We are no longer a captive audience in our living room

Thought Leadership

Dan Keefe, Head of Studios, explains how consumer habits are changing with technology, and how advertising is moving away from television to digital, in favour of a social approach.

The most effective modern brand campaigns are powered by two things: clever use of technology and a powerful expression of personality.

Technology changes our habits, and our habits change technology.

This dynamic has powered the explosion of media over the last century. The invention of the TV shaped the lives, habits, and conversations of people for over half a century. Now, smartphones and digital devices are transforming society even further.

In the UK, 88% of all adults own a smartphone. Virtually everyone is connected to the internet. The media landscape has fragmented — people can connect, create, and consume in so many ways. And advertising is evolving in line with these behaviours.

A survey in late 2022 from Isba and Ebiquity found that more than two-thirds of the UK’s biggest advertisers intend to cut back spending on traditional TV next year, with a challenging economic outlook accelerating the shift to digital media. The latest AA/WARC adspend report echoed these predictions. Though ad-spend was largely flat in Q1, Broadcaster video-on-demand (BVOD) spend was up 18.7% — while the total TV market was down.

Consumer habits are changing with technology — and advertisers are following the eyeballs quickly in the face of economic pressure. Now, as social production becomes more agile, distinct, and sophisticated (and takes bigger percentages of marketing budgets), marketers are finding that it makes less and less sense to pump all of their budget into one 30-second film.

Changing the channel

Some brands are now abandoning traditional broadcast advertising in favour of fully digital approaches — are we seeing a tipping point moment, where TV campaigns are starting to support social, rather than the other way round?

This is a far cry from when I began my career in production. The head of TV at a former agency once referred to the social part of a campaign as “the IT stuff” in a meeting. The whole operation was typically funded by whatever scraps were leftover from the main budget.

Now, almost everything we do at We Are Social is focused on socially-led production, and the agency has grown to the size of some of its more traditional competitors. Things have come a long way since the days of producing a TV ad, then chopping it up into various assets across every other channel — or just sending someone out to do a behind the scenes film for YouTube.

How people consume media changes with the nuances of each channel. Successful modern campaigns will have an overarching brand positioning, and then bespoke expressions of that idea which reflect user behaviours on each individual platform — all with their own distinct approaches to production and storytelling.

Where broadcast traditionally took aesthetic influence from cinema, photography, and television programming, social takes its cues more directly from culture itself rather than the art and entertainment that expresses it. You could even argue that as social becomes the dominant form of advertising, it’s started to influence the aesthetic choices of TV advertising too, becoming faster-paced to compete for attention with smartphones and second screens. Graphic overlays, unscripted formats, the use of influencers, and attention-grabbing narrative arcs are all now omnipresent. It would be interesting to see an analysis of the pacing of editing and the shot choices of TV ads in the TikTok era, compared to previous decades.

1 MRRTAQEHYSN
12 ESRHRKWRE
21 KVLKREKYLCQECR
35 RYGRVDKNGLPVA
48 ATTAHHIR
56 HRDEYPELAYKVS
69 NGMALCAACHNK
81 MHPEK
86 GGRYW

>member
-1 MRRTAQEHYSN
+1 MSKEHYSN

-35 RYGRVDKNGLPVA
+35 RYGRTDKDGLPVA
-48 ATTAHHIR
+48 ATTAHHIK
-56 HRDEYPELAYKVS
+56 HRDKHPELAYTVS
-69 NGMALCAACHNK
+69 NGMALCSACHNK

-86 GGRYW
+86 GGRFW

These creative choices all require a fast and flexible approach that’s more attuned to the purpose of the work, which is why we integrate our social content production within the agency. Unlike in the relatively stable and process-driven period of TV advertising that came before, we as producers have to be agile and responsive to the same changes in the market that socially-led creative agencies are adapting to at breakneck speed.

Opening the conversation

This isn’t a story of singular change or disappearing budgets. The shift in spend reflects an ever more fragmented media landscape and the desire from advertisers to be more targeted, along with the technological advancements that make that possible.

And this change is probably going to accelerate further in the era of AI. As we continue to see a gradual move away from legacy production models that began with the introduction of cheaper, more accessible tools in every sector, it follows that the trend will be exacerbated exponentially now that the barrier to entry is moving towards something as simple as word prompts. We’ll always need to champion the most creative minds to imagine and craft the work, but they won’t need the same infrastructure around them that they currently do, and they might fit a wider range of profile types and roles than our current understanding allows.

As technology changes, so do our habits and preferences. We are no longer a captive audience in our living room. We can share, create, and connect wherever we are.

Which is why the most effective modern brand campaigns are powered by two things: clever use of technology and a powerful expression of personality. Advertising is no longer a competition of who spends the most or shouts the loudest. It’s a conversation, where brands position themselves as people. And while it’s possible that TV advertising could experience a resurgence as audience habits and streamer revenue models continue to change, it’s never going back to being the sole response to a brief.

This article originally appeared in The Media Leader.